A: I actually like the fact that it's a little bit difficult to define, and that has some similarities with where I've been in the past, both in Connecticut and Washington, D.C. 

I think museums are most interesting when they don't necessarily fit into a strict discipline; when their collections are a little bit all over the place. It gives you an opportunity to follow stories wherever they go. And so, I think it's really attractive that the Glenbow's collections represent a lot of different cultures, a lot of different kinds of museum work. And I think we can really work with that, and that's a strength. 

Q: What is your vision for the Glenbow going forward?

A: I think right now we are at such an exciting moment at the Glenbow and in Calgary, because we know that we have the chance right now to revitalize this museum and reintroduce it to the public. The Glenbow is the perfect example of a major Canadian institution which still has a little bit of catching up to do for a 21st century audience. And so, we see that both in the building, and then some of the programming.

And this is just the right moment to turn that corner, to refresh the building, to start thinking about what a 21st century museum should look like, and how we're going to make ourselves relevant to every Calgarian and everyone that comes to visit this city. 

Q: How do you go about refreshing the building given some of the economic challenges that you were talking about?

A: It's wonderful that we are hearing voices of support from across the community, and that includes all of the levels of our government. Those are ongoing conversations, and we are feeling optimistic that all of the parties that would be a part of a major project to revitalize the Glenbow are interested, and that we can move forward.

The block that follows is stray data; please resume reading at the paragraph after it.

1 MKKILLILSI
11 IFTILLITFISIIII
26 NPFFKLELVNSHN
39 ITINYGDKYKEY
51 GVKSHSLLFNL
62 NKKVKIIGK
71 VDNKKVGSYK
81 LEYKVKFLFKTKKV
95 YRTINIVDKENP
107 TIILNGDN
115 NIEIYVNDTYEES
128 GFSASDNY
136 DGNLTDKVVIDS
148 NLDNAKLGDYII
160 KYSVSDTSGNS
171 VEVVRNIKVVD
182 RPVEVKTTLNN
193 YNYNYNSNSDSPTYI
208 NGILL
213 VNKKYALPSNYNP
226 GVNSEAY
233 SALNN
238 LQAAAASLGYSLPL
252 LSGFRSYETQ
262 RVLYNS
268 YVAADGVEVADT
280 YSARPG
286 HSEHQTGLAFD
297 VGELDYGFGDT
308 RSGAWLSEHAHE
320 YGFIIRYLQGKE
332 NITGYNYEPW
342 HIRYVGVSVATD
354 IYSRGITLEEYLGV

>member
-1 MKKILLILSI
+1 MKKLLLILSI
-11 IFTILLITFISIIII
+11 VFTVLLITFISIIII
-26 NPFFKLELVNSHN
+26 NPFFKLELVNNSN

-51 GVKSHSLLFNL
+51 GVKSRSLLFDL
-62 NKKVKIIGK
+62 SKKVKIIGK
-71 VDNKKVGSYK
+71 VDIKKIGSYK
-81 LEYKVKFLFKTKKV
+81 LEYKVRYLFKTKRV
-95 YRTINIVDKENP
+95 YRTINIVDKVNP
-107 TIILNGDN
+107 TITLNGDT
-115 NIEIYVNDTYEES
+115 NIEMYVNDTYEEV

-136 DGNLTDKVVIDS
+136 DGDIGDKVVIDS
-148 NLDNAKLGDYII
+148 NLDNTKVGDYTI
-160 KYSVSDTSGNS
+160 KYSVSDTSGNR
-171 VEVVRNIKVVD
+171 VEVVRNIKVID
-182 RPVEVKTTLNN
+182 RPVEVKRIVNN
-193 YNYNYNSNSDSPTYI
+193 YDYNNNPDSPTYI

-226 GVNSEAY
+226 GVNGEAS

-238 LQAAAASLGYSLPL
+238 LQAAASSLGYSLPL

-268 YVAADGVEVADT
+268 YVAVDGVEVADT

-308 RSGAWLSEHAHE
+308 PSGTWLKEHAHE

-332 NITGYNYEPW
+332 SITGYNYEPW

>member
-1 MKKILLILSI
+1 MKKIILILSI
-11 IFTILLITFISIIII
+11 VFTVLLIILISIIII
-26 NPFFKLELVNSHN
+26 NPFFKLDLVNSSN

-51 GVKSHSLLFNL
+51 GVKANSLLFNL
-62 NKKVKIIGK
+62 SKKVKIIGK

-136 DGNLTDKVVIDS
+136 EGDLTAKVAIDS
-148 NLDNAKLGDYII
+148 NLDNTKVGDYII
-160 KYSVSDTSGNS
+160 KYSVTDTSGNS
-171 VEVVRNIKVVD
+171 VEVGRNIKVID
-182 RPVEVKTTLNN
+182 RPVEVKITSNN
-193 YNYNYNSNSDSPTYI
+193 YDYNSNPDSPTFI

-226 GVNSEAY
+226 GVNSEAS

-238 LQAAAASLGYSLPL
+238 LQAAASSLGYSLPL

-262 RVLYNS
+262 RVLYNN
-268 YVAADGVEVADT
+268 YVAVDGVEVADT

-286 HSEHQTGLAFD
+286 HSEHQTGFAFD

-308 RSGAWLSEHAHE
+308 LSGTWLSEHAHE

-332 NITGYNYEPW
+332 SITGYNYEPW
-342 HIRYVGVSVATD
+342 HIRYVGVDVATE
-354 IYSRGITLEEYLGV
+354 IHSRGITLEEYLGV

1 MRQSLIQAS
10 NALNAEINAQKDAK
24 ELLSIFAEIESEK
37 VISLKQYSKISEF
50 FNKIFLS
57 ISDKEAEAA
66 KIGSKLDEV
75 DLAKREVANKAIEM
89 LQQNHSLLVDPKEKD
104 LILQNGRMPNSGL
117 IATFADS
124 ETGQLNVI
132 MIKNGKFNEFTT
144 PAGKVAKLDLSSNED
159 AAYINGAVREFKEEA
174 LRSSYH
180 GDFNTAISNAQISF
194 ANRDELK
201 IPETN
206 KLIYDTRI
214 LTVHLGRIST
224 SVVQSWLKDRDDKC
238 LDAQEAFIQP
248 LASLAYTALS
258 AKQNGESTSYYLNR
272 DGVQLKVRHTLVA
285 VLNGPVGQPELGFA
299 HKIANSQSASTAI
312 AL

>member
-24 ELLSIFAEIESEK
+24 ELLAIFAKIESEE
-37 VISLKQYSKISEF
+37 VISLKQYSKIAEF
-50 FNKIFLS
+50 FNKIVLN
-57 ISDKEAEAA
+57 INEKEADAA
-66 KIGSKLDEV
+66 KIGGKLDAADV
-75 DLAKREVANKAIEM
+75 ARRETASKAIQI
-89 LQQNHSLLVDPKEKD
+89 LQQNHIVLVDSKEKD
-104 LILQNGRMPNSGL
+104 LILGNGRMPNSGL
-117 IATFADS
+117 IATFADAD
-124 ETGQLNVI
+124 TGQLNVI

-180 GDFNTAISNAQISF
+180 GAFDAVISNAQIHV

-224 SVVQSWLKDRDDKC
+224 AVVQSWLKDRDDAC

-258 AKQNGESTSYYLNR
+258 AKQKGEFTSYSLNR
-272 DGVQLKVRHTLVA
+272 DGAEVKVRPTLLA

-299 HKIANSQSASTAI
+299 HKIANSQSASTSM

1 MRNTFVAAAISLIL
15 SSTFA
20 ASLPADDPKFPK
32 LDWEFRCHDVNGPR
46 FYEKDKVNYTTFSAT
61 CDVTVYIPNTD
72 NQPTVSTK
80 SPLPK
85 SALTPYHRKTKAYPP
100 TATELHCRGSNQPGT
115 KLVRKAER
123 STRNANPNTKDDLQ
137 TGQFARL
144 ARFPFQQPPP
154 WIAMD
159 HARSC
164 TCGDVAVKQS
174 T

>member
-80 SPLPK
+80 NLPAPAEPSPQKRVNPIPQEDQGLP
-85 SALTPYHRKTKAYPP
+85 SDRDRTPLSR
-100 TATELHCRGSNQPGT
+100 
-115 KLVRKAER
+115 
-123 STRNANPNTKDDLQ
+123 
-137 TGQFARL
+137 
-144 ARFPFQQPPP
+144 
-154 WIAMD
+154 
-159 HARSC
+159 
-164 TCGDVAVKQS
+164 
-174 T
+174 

And in terms of how we make ourselves relevant to the city, it's important to engage those communities, and to go out there and to listen to them and say, 'How can we be the museum for you?' Because I think, at the end of the day, no great city gets there without having an art museum or a history museum — or both, like the Glenbow.

Q: When you were the curator in charge at the Smithsonian's Renwick Gallery, you helped increase that museum's attendance from 150,000 annually to a million visitors a year. How did you do that?

A: It's not a dissimilar situation as to what we're looking at right now in Calgary.

We had, I would say, an under-performing wing of the Smithsonian off the National Mall, so it didn't get as much traffic. The building was 170 years old; we decided to close it down, do a two-year renovation, and this was the perfect opportunity to throw out the rule book, throw out all of the expectations and build from scratch.

And when we reintroduced that museum in 2015, frankly, I think we blew the socks off the city and we had lineups down the block for several months. It was really exciting.

Q: I don't anticipate you shutting the Glenbow down for two years to renovate and come up with a new theme, but what's the transition going to look like if you have a grand vision?